After he emptied the clip it was my turn. I knew the gun wouldn't kick and so I aimed, exhaled, and squeezed the trigger. Funny thing was, it wasn't as loud shooting it as it was when I was a spectator, and after the first shot all nervousness was gone. I took my ten more shots (and I gotta say, clearing the chamber, or whatever it's called, between bullets is really fun. It makes you feel pretty burly.) and I have no idea what the distance was but I made about two thirds of my shots. The target was only 8 by 10 inches, and, I'm terrible at distance, but we were between 200 and three hundred feet away. Haha, I know thats a big variation but I didn't exactly have my tape measure. After measuring the new garden to be, actually, I'd say it was closer to 200 feet. Pretty weak, but hey, it was my first time shooting a gun. 22 shots on a 22, lol. It was fun. I would do it again, and I'd like to try something with a bigger caliber. But one thing I learned when I was shooting was how easy it would be to kill with a gun. Because the thing is, you're really far away from your target. You wouldn't see it bleeding, it's pain, it's terror, up close and personal. Probably by the time you walked up to the bird or rabbit or deer it would be dead, and finding a dead animal is a lot easier that being with one as it died, or as you killed it, getting it's blood on your hands. And so guns are probably a good thing for soldiers, who have the traumatizing job of killing fellow humans, be it for self defense, a nation's freedom, or maybe a less noble cause. I mean, let's face it, if all soldiers were good guys, there wouldn't be wars, right? We'd all be on the same side.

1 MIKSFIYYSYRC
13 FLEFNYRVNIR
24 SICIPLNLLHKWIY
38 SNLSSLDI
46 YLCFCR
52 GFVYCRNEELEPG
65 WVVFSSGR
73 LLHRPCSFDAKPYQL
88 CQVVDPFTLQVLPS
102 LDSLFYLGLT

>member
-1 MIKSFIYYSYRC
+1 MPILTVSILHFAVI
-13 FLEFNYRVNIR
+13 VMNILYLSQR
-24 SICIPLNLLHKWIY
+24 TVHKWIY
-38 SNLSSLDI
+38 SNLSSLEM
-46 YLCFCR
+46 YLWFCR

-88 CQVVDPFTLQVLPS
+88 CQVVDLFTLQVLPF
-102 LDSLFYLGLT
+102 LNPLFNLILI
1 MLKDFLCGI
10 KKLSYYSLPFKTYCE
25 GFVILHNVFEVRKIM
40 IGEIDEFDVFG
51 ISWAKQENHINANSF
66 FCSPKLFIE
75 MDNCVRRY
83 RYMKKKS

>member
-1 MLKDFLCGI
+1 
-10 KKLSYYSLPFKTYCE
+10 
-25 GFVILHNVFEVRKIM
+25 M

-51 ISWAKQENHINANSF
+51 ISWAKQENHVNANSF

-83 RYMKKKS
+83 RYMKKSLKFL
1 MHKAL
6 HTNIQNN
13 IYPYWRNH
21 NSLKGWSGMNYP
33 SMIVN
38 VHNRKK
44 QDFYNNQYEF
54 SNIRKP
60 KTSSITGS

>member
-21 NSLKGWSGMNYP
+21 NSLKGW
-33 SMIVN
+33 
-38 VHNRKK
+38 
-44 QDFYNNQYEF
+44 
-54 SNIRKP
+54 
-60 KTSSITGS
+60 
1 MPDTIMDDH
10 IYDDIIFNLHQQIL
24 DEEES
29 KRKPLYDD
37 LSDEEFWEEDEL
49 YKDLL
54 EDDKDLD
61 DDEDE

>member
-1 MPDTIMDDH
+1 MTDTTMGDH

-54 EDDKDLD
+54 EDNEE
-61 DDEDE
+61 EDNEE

I guess what's funny, as a liberal and all, is that while I don't think all guns should be outlawed, I can understand why some people do think that. If it were up to me, it would be all bad PEOPLE that were outlawed, but since that's impossible, I can see why there's anti gun protesters. However... why not outlaw cigarettes and knives and cars, too? I know, I know, statistically places like Canada and England with their heavy firearm restrictions have less deaths by gun. Honestly, I don't know where the line between freedom and safety should be drawn. It would be great if every one was a good person, and even if there was a nuclear bomb available to the public it would never be detonated because every one lived in respectful harmony and no one wanted to commit murder.
So I'm not trying to take sides here. I much prefer ignorant bliss and naivety and dreams of world peace than trying to decide who should be allowed what. I think the only answer is acceptance. If everyone could accept each other's differences, black, white, mexican, japanese, muslim, atheist, mormon, buddhist, and treat each other the way the want to be treated, with courtesy and politeness and respect and love, we wouldn't have to worry about tech nine's and sub machine guns. Okay. I'll lay off the fluffy bunnies and rainbows now. I would shoot a gun again- as pure target practice it's a sport just like shooting hoops. Practicing hand eye coordination with the awesome gift of the bodies we were given. But I could not shoot a bird. Or a rabbit. Or a deer. And most definitely not a fellow human being. If no one else could shoot a human either, well, that would be spiffy.